The show’s main character is also gay, and in the same press materials, Phillips-Horst explained that he hopes Trailing is “not like Looking, or The Outs, or any other show that asks us to congratulate a gay filmmaker simply for accurately reflecting the insecurities and banalities of modern homosexuality.”

    In episode 3, Steven has a dream about Bill Clinton (played by Phillips-Horst) showing up at his door and asking him for a blowjob. Later, he goes into work and finds the boss is out of town, so he watches porn and gets caught with a banana in his mouth by another office drone. Steven is a man with a possibly racist roommate and uncertainties about his job who gets caught masturbating in the office when the boss is out of town, just like everyone else. His sexuality is not the focus in Trailing; life is. 

    “I have not had a nighttime dream about a Bill Clinton beej,” he explained, “but I have had many, many fantasies about the following politicians: Marco Rubio, Scott Brown, Francois Hollande, Boris Johnson, Elizabeth Warren, Genghis Kahn.”

    Episodes 6 and 7 of Trailing come out tomorrow, May 11.

    Photo via Trailing 

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    There are plenty of movies about good mothers. Take The Blindside, for instance: It’s a subversively racist film, but I’ll be damned if that isn’t a good mom right there. But we decided we wanted to have a little fun this Mother’s Day with “The Best Mother’s Day Horror Movies.”

    But then we had some trouble reconciling Mommie Dearest as a horror movie, and even more trouble with giving Only God Forgives that label, and we weren’t about to write about some dreck like Hush or Mother’s Boys instead of those masterpieces. And so here we are.

    We ended up going with “Worst Mothers,” which is an angle that I think is even more fun and tasteless, for this particular holiday, than the horror thing. Unfortunately, the change in our approach resulted in the cutting of Rosemary’s Baby, which makes this the second time that I’ve tried and failed to get the film into a roundup (but Father’s Day is coming up, and damn it, it will be going on that one). We were forced to replace that classic film with one of the aforementioned dreck ones, Mother’s Boys, but I promise you that while that film isn’t good, it is hilarious.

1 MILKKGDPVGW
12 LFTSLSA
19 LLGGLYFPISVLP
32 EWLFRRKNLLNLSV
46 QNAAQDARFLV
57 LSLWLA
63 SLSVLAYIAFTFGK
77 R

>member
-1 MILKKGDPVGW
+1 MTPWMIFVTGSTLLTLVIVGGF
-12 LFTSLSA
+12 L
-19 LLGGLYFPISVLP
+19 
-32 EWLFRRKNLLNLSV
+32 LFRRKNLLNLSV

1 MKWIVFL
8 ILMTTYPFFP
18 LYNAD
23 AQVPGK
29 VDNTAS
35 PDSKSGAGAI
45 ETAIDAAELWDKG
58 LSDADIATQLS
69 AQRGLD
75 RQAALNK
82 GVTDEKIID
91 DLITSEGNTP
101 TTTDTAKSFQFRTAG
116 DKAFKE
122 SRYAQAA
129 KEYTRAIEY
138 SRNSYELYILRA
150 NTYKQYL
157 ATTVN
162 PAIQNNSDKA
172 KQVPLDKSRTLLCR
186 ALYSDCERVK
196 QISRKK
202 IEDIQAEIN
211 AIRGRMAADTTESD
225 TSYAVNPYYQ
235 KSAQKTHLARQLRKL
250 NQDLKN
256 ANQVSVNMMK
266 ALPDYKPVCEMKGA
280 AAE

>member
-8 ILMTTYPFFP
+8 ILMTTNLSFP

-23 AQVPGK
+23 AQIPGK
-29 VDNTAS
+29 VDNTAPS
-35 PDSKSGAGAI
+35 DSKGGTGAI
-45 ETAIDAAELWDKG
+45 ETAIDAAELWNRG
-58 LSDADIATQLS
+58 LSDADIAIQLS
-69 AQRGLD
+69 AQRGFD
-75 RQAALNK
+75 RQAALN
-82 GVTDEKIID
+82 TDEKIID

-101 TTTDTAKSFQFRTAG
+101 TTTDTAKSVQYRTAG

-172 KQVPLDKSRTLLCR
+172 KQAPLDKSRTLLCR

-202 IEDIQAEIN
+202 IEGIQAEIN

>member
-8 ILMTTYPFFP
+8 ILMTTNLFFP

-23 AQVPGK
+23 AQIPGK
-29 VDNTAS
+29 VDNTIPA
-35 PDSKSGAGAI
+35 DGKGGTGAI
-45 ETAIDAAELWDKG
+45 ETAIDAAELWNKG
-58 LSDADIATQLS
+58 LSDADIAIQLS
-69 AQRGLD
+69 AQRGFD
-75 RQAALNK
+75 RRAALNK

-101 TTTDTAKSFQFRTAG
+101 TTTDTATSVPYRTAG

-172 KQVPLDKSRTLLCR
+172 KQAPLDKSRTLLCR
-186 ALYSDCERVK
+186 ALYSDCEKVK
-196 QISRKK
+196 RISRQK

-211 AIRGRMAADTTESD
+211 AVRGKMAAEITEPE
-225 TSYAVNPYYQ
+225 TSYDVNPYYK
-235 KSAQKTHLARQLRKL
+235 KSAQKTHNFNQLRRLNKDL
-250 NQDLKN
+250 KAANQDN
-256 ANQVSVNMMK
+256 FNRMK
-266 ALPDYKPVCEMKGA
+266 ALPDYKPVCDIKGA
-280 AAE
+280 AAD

With all that said, here are the worst mothers currently streaming on Netflix:

    1) Only God Forgives (2013)

    When director Nicolas Winding Refn and Ryan Gosling—who, when my girlfriend says is hot, I find myself completely unable to argue otherwise—unleashed the massively cool Drive upon the world, most people forgot that, before Drive, Refn had been making aggressively strange films for well over a decade. Most fans of the film viewed Gosling’s Driver as a classic lone cowboy-type hero, completely missing the fact that Refn was deconstructing that archetype and presenting that sort of hero as a dangerously obsessive psychopath. These people didn’t realize that, had the Driver not beaten a man to death in an elevator immediately after kissing Carey Mulligan, and she’d had some time to react, she probably would have said something like “Whoa! We’re, umm… I actually just think of you as a friend.”

    These people had not seen the madness that was Refn’s Bronson or Valhalla Rising, and so these people were completely unprepared when they sat down at Cannes to catch Refn and Gosling’s follow-up to Drive, Only God Forgives. Any pretension of badassery on Gosling’s end was gone, as was any sense of irony that would allow an audience to pretend they were watching a straight-faced heroic tale. Forgives was a stripped-down, hard-to-watch, inaccessible film about impotence in the face of one’s own destiny, and half the audience at its Cannes premiere openly booed at the screen while it played.

    At the heart of Gosling’s character’s impotence is his mother, Crystal, played with a chilling callousness by the usually sweet-on-screen Kristin Scott Thomas. She openly tells a date (who she knows right away is an escort) at a dinner with Gosling’s character, Julian, that his brother had a much larger penis and was the far better man between the two.

    The plot is kickstarted by Julian’s brother being murdered for raping and murdering a 16-year-old prostitute. Julian knows his brother deserved to be murdered, and that he was a monster—but his mother wants revenge, and he’s unable to bring himself to go against her wishes. And so he goes about half-heartedly getting revenge, putting himself in grave danger, while making no real attempts to actually succeed at it. It’s a lose-lose situation for him—but he nonetheless goes along with it.